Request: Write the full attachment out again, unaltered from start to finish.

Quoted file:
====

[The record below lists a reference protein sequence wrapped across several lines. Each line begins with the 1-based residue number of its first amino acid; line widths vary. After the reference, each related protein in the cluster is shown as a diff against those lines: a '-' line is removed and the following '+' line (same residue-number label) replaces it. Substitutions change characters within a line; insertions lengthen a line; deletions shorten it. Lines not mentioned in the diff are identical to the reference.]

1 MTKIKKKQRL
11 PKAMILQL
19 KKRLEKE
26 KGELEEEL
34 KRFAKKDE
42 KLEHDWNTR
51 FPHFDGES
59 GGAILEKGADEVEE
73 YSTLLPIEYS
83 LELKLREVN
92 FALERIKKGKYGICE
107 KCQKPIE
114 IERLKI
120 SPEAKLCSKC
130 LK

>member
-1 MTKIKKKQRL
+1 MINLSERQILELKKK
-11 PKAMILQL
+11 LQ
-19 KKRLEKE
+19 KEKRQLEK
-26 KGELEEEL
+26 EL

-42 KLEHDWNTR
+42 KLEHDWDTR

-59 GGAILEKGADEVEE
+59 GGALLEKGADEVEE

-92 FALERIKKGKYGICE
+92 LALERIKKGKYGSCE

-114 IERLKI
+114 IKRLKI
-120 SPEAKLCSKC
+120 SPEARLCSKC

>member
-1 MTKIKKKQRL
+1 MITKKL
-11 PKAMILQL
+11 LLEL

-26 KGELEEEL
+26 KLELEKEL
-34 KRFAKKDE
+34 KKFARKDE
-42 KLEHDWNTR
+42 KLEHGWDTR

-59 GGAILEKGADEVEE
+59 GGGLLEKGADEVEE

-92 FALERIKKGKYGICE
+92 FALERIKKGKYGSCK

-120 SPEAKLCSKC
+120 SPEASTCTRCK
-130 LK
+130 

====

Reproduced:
[The record below lists a reference protein sequence wrapped across several lines. Each line begins with the 1-based residue number of its first amino acid; line widths vary. After the reference, each related protein in the cluster is shown as a diff against those lines: a '-' line is removed and the following '+' line (same residue-number label) replaces it. Substitutions change characters within a line; insertions lengthen a line; deletions shorten it. Lines not mentioned in the diff are identical to the reference.]

1 MTKIKKKQRL
11 PKAMILQL
19 KKRLEKE
26 KGELEEEL
34 KRFAKKDE
42 KLEHDWNTR
51 FPHFDGES
59 GGAILEKGADEVEE
73 YSTLLPIEYS
83 LELKLREVN
92 FALERIKKGKYGICE
107 KCQKPIE
114 IERLKI
120 SPEAKLCSKC
130 LK

>member
-1 MTKIKKKQRL
+1 MINLSERQILELKKK
-11 PKAMILQL
+11 LQ
-19 KKRLEKE
+19 KEKRQLEK
-26 KGELEEEL
+26 EL

-42 KLEHDWNTR
+42 KLEHDWDTR

-59 GGAILEKGADEVEE
+59 GGALLEKGADEVEE

-92 FALERIKKGKYGICE
+92 LALERIKKGKYGSCE

-114 IERLKI
+114 IKRLKI
-120 SPEAKLCSKC
+120 SPEARLCSKC

>member
-1 MTKIKKKQRL
+1 MITKKL
-11 PKAMILQL
+11 LLEL

-26 KGELEEEL
+26 KLELEKEL
-34 KRFAKKDE
+34 KKFARKDE
-42 KLEHDWNTR
+42 KLEHGWDTR

-59 GGAILEKGADEVEE
+59 GGGLLEKGADEVEE

-92 FALERIKKGKYGICE
+92 FALERIKKGKYGSCK

-120 SPEAKLCSKC
+120 SPEASTCTRCK
-130 LK
+130 